According to a study carried out by researchers at the Gonzaga University in Washington, couples who share good news before bedtime were healthier and happier than couples who didn’t.
The study in question found that something as simple and readily available as pillow talk helps couples get more of their well-deserved good night’s rest, helps them feel more intimate, and also helps control their stress levels in the long run. The study’s findings also suggest that couples who spent more time talking in bed had a reduced probability of getting age-related diseases such as heart disease and hypertension, which we already know are often caused by chronic stress and a lack of sleep.
The study, which is part of a larger research project called the Study for Employment Retention of Veterans (SERVe), involved 162 post-9/11 military couples in Oregon who had been married for at least six months. The study also adds to the large body of research finding that sharing is important for relationship satisfaction and couples health.
While an active and vibrant sex life is bound to make any sexual relationship work, there are other things you could do in bed to make your relationship flourish. Pillow talk is a good example of a bedtime activity that is bound to boost intimacy levels and with that, reduce stress and anxiety levels in both parties. As the social psychologist, Sarah Arpin, who participated in the study explains it, their study adds to a growing body of research emphasizing the importance of sharing in intimate relationships.
Intimacy in close relationships is achieved through sharing your experiences and being happy for your partner. On the other hand, when one or both partners fail to share their experiences and happiness, the relationship can become rocky according to other research. Previous research has also proved that failure to share your partner’s happiness is more than likely to lead to relationship dissolution if not long-term misery and poor health. This is because most people need emotional support from their life partners in order to handle daily stressors. The study’s findings were presented at the 2017 Society for Personality and Social Psychology Annual Convention.
About the Study
However, the study conducted by researchers at the Gonzaga University in Washington is unique among studies on the role of relationship satisfaction in marriage and health outcomes. This is because the study recruited former service members who dealt with some unique challenges in their work and even when they return home from their service.
Sarah Arpin explained at the 2017 Society for Personality and Social Psychology Annual Convention that military couples are more vulnerable to difficulties in their relationships after deployment and that there aren’t many studies out there examining the specific dynamics between military couples. This population group is much more prone to stress due to the nature of their work than the general population and relationships may be hard to maintain when you and your partner are constantly away from home. The study, which is part of a larger research project (SERVe), surveyed couples who had been together for a of minimum six months, but the length of the marriages in this study group varied greatly with the average marriage lasting around 12 years.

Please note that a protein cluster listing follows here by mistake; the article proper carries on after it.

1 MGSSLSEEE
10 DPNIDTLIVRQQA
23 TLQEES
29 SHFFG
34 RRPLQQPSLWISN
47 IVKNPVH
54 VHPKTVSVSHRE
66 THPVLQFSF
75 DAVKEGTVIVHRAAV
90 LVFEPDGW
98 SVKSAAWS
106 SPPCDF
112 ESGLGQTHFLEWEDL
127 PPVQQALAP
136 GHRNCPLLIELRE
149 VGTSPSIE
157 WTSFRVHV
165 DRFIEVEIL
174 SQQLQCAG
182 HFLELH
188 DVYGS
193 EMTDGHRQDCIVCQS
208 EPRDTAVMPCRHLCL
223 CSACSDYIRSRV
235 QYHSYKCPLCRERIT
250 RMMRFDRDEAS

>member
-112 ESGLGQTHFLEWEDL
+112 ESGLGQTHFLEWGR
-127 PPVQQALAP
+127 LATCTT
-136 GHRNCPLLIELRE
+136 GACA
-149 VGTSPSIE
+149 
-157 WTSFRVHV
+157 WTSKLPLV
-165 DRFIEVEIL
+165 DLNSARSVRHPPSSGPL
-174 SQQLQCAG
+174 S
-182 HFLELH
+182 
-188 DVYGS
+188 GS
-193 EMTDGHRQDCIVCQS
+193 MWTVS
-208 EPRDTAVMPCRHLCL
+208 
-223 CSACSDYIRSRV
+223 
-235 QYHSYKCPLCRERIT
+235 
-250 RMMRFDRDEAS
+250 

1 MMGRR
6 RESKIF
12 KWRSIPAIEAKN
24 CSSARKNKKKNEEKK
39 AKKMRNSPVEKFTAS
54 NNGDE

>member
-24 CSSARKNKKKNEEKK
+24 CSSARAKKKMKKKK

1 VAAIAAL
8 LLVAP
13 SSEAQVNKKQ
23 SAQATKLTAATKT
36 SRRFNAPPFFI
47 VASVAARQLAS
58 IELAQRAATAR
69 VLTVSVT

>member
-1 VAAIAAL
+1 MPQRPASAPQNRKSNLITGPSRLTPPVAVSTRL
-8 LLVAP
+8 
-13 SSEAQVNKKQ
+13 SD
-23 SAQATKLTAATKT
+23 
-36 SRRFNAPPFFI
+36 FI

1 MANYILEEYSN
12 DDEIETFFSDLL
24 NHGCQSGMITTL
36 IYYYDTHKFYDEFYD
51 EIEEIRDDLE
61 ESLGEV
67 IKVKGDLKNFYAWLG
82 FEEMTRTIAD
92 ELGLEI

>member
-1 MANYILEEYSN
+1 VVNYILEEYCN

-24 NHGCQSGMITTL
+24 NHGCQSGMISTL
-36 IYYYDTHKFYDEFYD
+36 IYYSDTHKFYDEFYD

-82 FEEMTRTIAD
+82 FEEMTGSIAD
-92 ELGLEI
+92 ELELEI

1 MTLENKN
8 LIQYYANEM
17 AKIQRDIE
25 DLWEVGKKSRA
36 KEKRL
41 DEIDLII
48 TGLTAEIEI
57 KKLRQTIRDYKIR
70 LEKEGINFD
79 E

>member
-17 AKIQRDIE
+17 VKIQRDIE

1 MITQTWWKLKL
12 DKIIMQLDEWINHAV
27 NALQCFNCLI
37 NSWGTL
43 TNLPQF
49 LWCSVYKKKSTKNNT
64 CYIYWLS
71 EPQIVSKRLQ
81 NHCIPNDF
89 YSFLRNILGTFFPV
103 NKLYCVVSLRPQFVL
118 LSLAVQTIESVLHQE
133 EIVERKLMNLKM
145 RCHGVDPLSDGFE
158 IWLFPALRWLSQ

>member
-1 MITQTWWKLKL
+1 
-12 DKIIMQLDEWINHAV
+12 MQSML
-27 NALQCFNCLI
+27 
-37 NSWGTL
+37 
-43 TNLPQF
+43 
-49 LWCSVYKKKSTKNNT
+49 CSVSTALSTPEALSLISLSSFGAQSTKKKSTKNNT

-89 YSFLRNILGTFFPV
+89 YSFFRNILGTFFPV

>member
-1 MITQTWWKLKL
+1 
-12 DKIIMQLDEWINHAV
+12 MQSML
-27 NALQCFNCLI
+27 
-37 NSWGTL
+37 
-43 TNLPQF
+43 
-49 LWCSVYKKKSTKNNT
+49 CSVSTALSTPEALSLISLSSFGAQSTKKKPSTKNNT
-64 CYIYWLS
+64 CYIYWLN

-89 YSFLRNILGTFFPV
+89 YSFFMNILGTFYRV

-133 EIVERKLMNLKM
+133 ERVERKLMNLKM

Stress and Illness
In sexual relationship research, sharing good news and being happy about your partner’s positive events is called capitalization. This is an important component of any relationship, and the presence or absence of capitalization can determine relationship outcomes. When you share the good news, and your partner shares your happiness with you, the positive experience is heightened for both parties involved, explains Arpin.
On the other hand, when the partner fails to respond positively or even bitterly to your happiness, the exact opposite can happen. The relationship may become a source of stress as a result, and it can either fall apart, or both partners may become ill. A large body of research has shown that chronic stress is the leading cause of high-mortality diseases such as cardiovascular disease, hypertension, diabetes, and even cancer. There are many sources of stress, with work and relationships being the primary causes.
Because healthy relationships are proven to buffer stress, taking necessary steps to keep your relationship thriving is a great way to keep stress-related diseases at bay. One way couples could boost their intimacy levels, and with that reduce their stress and anxiety, is by simply talking at the end of the day. However, just talking won’t amount to much if both parties aren’t actively involved in the conversation. Feeling happy about and supportive of the positive events in your partner’s life is the determining factor in relationship satisfaction and health outcomes according to the study conducted by researchers at the Gonzaga University in Washington. This behavior, known as capitalization in sexual relationship, makes a big difference in how well you sleep, how strong your bond is, and where your stress and anxiety levels are.